Founder & CEO The Chemistry Group
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Weight loss: the perfect analogy for culture-driven transformation

HR leaders are embarking on the most radical period of culture change we’ve seen in recent history, but how can we ensure our people are on board? Culture is rooted in behaviour, and for our behaviour to change we need to address it head-on. This is how weight loss groups work, and we could all learn a thing or two about behaviour change from their approach.

3rd Aug 2020
Founder & CEO The Chemistry Group
In association with
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group of people People Attending Diet Club Listening To Instructor Holding Different Fruits
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If it wasn’t already, transformation is now front of mind for leaders. The pandemic has led to an overhauling of working practices that transformation executives could have once only imagined. While there’s still uncertainty about what the coming months hold, we can confidently plan for an increasingly distributed and digital workforce, as some of those who previously worked in offices become permanent remote workers.

Behavioural change is hard and you need support from people who are all going through the same change as you. Not only does instituting the change in a group encourage support, but it also adds motivation. 

The current transformational challenge then, is not about change implementation, but instead how leaders can ensure employees stay engaged, confident, and productive as they adapt to their post-pandemic working environment and culture.

Develop support networks

Change needs a support group. For businesses having to adapt and transform, leaders must implement necessary changes to working practices slowly and in groups. There is a reason weight loss programmes are usually carried out in groups. 

Behavioural change is hard and you need support from people who are all going through the same change as you. Not only does instituting the change in a group encourage support, but it also adds motivation. 

It’s useful at this point to make the distinction between knowledge and behaviour. Knowledge is not behaviour, because if it were, we wouldn’t keep eating foods that we know do us no good. We wouldn’t speed, smoke or fail to keep a two-metre social distance from each other when we know that these things are bad for us and those around us. 

Whether people lack rigorous self-discipline or have a competitive streak that means they perform best against others, a group dynamic can motivate people to adopt the behaviours they know they should more quickly, and more effectively.

Culture Pioneers link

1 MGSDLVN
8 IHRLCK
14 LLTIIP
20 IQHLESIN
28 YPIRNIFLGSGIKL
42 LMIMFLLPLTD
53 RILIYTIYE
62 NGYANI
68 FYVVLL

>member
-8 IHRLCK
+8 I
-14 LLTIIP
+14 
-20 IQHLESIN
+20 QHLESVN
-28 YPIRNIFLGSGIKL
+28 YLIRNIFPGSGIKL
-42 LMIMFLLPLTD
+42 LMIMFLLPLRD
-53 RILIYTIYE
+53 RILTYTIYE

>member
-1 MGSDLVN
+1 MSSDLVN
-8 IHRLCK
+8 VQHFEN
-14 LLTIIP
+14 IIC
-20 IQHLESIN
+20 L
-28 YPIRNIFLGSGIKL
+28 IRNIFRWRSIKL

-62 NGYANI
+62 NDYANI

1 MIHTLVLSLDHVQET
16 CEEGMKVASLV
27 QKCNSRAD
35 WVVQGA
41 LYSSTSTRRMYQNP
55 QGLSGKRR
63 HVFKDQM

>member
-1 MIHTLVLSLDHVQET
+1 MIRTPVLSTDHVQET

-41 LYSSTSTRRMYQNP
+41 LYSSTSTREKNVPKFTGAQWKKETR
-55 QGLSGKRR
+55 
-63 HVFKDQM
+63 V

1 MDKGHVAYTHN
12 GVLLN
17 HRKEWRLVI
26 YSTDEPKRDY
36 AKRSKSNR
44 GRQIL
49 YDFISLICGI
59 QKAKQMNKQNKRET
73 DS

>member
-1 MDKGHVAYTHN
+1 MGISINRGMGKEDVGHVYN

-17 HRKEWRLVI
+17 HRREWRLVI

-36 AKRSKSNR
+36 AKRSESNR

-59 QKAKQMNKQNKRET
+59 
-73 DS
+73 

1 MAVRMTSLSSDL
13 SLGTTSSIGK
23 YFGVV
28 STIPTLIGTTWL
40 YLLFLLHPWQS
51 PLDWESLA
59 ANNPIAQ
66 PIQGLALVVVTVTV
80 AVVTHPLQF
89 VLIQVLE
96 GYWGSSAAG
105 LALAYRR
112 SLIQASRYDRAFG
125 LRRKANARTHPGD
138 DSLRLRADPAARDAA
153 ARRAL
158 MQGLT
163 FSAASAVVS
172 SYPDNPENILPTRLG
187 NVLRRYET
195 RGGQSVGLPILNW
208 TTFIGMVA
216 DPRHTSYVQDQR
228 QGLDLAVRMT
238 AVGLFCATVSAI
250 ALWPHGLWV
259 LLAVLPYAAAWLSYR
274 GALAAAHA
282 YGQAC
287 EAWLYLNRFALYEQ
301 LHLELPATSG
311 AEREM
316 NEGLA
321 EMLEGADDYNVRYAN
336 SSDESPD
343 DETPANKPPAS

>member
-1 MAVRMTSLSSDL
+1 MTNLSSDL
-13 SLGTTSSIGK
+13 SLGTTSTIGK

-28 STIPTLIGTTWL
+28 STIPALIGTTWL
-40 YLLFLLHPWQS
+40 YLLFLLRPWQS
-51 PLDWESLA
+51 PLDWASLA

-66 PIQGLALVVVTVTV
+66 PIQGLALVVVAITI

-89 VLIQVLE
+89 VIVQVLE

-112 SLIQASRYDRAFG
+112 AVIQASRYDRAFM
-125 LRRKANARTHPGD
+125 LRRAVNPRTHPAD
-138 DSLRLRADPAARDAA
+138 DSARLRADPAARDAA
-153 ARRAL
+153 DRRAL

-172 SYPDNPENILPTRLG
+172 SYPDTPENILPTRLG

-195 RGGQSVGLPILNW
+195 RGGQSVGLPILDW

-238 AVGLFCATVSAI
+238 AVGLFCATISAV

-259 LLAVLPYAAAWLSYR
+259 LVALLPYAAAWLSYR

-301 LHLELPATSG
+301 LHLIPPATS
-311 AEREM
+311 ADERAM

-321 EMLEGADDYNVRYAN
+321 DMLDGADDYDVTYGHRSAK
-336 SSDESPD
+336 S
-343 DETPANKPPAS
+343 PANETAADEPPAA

Embrace a peer-led approach

A subject expert is the wrong teacher. The person leading a weight loss group is often not the kind of fitness influencer we see plastered all over social media – that’s the point. Behavioural change has to be led by one of the cohorts going through the change, not an expert. It must be someone who understands first-hand the challenges they are facing.  

Managers are far more likely to listen to one of their peers who has achieved the change they are trying to make and accept candid feedback from this person. Having a peer in the behavioural change process is also likely to result in more effective and accurate feedback, as they will have a more in-depth and immediate experience of the context and process, rather than just a finished idea of what the end result should look like.

Adopt a human-led culture

Most transformations systematically undervalue the behavioural change required of employees. For instance, 88% of digital transformations fail, mainly because they focus on technology and not the people. This is a big mistake. In the midst of a humanitarian pandemic, organisational transformation is, at its very core, a human one. 

Aimlessly delivering extra computer monitors or state-of-the-art gadgets to your employee’s homes in a bid to sustain productivity is to fundamentally ignore the impact of your people’s personality and motivation upon any transformation strategy. 

As such, leaders must adopt a human-led culture that involves first listening to employees to develop a true understanding of how their individual circumstances impact how they receive and respond to change. Not doing so is almost willfully shortsighted, and it will cost you. 

Take one step at a time 

Do one thing at a time, get great at it, be consistent, then do the next thing. Focus on one aspect of change at a time, introducing too many new ways of working at once will lessen the chances of long-lasting behavioural change. 

With one client, I specifically remember working on one behaviour for three months, and only when we hit a level of consistency, did we introduce the next behaviour. 

Failure is discouraging, and unrealistic expectations within an unrealistic time frame can lead your people to give up during the learning phase. At that point, disengagement is inevitable. Leaders must implement small and manageable changes, because behaviour change achievements – however small – can increase self-efficacy, which in turn inspires the pursuit of further change, in other words, successful transformation. 

Interested in this topic? Read Culture change in the coronavirus era is about ‘meteorology’, not ‘archaeology’.

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